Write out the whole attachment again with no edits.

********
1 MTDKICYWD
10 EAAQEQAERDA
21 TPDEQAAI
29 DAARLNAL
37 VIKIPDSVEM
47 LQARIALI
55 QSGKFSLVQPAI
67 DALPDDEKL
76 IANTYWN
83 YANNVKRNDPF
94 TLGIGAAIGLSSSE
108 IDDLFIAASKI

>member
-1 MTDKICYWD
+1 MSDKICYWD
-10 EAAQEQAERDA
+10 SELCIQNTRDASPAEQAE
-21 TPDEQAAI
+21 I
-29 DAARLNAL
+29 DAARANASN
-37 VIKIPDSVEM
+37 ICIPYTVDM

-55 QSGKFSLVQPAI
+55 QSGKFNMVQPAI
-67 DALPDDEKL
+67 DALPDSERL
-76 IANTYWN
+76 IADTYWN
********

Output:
1 MTDKICYWD
10 EAAQEQAERDA
21 TPDEQAAI
29 DAARLNAL
37 VIKIPDSVEM
47 LQARIALI
55 QSGKFSLVQPAI
67 DALPDDEKL
76 IANTYWN
83 YANNVKRNDPF
94 TLGIGAAIGLSSSE
108 IDDLFIAASKI

>member
-1 MTDKICYWD
+1 MSDKICYWD
-10 EAAQEQAERDA
+10 SELCIQNTRDASPAEQAE
-21 TPDEQAAI
+21 I
-29 DAARLNAL
+29 DAARANASN
-37 VIKIPDSVEM
+37 ICIPYTVDM

-55 QSGKFSLVQPAI
+55 QSGKFNMVQPAI
-67 DALPDDEKL
+67 DALPDSERL
-76 IANTYWN
+76 IADTYWN